Classically structured, concentrated wines with sufficient acidity for long ageing
The spring was mild and flowering was completed without problems. July was cloudy but better conditions followed, although there was some heavy rain in mid-September.
Nonetheless quality proved excellent, and almost all producers released vintage wines. These are classic wines, characterised by their backbone and slight austerity. They will take longer to mature than the more opulent 1989s.
A number of vintage wines were released but quality was very variable
The weather this year was unpredictable and dramatic, to say the least. The winter was cold and the spring poor, yet the weather improved in June, and flowering was normal. The summer was warm and sunny, but rain in August and September marred the quality of the fruit, and induced some rot.
Many producers released vintage wines, but the wines have never had the allure of the 1985s, and have aged quite rapidly.
A good and reliable year rather overshadowed by the success of 1982
Winter was harsh, and conditions did not improve much in spring, which was cold and damp. As a result, flowering was late, although when it did take place it did so under ideal conditions. The sunny, warm weather continued throughout much of the summer, although enough rain fell to prevent the crop from drying out.
Rain – and the temperature – fell at the start of September, but conditions picked up in time for the harvest at the end of the month/beginning of October.
An exceptionally fine, rich vintage
Ideal weather conditions in 1982 led to a good vintage, a relief after a disappointing run. A cold and frosty winter gave way to a coolish spring, but temperatures picked up later in the season. The flowering conditions in June were ideal, and summer was sunny and dry. The grapes were ripe by relatively early on in September, and showers mid-month helped them achieve near-perfection. The crop was one of the largest on record.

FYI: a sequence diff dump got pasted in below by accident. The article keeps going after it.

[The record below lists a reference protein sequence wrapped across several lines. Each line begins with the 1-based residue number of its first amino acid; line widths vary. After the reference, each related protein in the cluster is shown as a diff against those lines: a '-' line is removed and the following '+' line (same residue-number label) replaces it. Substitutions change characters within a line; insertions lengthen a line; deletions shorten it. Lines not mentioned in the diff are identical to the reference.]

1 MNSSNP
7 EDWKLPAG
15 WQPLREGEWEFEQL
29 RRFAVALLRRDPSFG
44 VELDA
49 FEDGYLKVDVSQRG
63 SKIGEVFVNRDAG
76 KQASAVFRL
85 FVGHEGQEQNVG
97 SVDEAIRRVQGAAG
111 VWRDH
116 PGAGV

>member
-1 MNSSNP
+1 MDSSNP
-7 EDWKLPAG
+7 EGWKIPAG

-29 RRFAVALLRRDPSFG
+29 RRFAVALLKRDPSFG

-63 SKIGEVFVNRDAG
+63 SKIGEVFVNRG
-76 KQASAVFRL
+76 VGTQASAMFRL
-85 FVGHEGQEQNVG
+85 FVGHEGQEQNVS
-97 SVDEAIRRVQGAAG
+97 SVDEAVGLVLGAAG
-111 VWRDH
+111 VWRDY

A vintage marked by impressive balance and longevity
A harsh winter was followed by a decidedly cool spring, with extreme frosts in May. Although these conditions slowed growth, flowering was good. The summer months saw a reasonable supply of sunshine and warmth, resulting in adequate ripening. The harvest took place fairly late in the season.
The wines were lean and high in acidity
Flowering was uneven, and the growing season not helped by a cool summer. Conditions improved in September.
The wines were lean and high in acidity and are now in decline from their dubious best.
A very hot year produced soft, ripe wines, some of which have developed remarkable finesse
A long hot summer led to very early harvest that began right at the beginning of September.
The wine are very rich and low in acidity, and despite initial fears that they would become flabby with age and soon deteriorate, this has not happened with the best wines, which are still delicious. Krug is exceptional.
A classic vintage with wonderfully stylish and refined wines
Conditions during the early part of the year were unpredictable. Winter was damp and March saw snowfalls in the area. Temperatures picked up towards the end of April, and summer continued mainly warm and dry. Towards the end of September, however, the skies became overcast and rain fell quite heavily. The harvest was delayed until the start of October.
Enormous crop, some well-balanced champagnes produced
The summer was hot and dry, but September rains, which caused some rot, marred a potentially great year.
The crop was enormous, and some vintage champagnes were produced, but they were medium-bodied and well balanced. Although most are probably past their best, Krug is still drinking well.
A large vintage but the finest wines were marked by an elegance and delicacy of texture
Conditions unsettled throughout much of the year. An uneventful spring was followed by storms during May. June was cold and damp and much of August was stormy. By the end of summer, however, the temperatures had risen and most of September was sunny and hot.
A classic year which produced finely structured wines with great depth of flavour
Flowering was late this year, due to a cold spring, but conditions improved until heavy rains fell during June. Summer was ideal: warm, sunny periods, punctuated by enough rain to keep the crop from drying out too much, lasted until the harvest.